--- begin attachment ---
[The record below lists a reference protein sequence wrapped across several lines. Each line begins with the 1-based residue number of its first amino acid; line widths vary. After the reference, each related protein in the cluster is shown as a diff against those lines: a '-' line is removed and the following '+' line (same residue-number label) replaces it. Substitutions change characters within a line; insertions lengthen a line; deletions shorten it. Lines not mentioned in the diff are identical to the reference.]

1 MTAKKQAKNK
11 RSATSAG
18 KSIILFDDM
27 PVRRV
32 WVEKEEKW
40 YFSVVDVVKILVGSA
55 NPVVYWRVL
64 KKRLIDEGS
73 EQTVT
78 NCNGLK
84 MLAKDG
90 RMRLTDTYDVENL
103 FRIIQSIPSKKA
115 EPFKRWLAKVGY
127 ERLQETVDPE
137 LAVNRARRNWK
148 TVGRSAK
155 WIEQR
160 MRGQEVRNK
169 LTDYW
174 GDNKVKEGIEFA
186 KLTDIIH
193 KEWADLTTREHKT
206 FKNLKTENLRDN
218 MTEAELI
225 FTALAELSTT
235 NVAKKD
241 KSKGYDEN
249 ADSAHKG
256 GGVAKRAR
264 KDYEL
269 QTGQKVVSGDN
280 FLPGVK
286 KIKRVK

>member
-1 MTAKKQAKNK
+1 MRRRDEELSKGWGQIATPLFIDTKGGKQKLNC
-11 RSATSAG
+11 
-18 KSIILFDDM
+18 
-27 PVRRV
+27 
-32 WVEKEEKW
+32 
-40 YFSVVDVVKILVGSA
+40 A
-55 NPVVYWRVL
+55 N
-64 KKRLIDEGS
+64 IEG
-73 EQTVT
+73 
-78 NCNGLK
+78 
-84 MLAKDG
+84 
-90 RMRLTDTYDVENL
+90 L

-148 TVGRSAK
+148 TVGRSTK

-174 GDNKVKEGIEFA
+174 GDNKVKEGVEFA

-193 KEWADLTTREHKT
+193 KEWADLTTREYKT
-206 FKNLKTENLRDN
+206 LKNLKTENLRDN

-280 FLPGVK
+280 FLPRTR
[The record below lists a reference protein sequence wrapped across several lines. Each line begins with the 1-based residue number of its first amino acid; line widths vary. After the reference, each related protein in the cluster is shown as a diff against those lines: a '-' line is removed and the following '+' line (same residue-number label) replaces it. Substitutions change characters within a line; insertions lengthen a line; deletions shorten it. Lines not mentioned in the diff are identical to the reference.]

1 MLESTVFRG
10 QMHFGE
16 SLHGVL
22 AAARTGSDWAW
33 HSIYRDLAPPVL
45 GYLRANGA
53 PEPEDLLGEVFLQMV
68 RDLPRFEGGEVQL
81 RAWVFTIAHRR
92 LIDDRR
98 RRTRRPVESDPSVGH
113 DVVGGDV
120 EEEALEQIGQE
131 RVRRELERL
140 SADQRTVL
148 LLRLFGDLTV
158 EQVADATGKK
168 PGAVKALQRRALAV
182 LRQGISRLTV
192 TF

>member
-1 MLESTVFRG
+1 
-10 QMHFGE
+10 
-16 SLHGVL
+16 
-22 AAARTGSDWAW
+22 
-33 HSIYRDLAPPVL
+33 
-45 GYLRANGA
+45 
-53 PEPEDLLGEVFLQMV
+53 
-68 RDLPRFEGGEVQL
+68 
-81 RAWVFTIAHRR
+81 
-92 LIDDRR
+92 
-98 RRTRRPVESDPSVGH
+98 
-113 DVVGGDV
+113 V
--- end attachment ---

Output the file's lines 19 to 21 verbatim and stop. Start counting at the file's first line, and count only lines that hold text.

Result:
155 WIEQR
160 MRGQEVRNK
169 LTDYW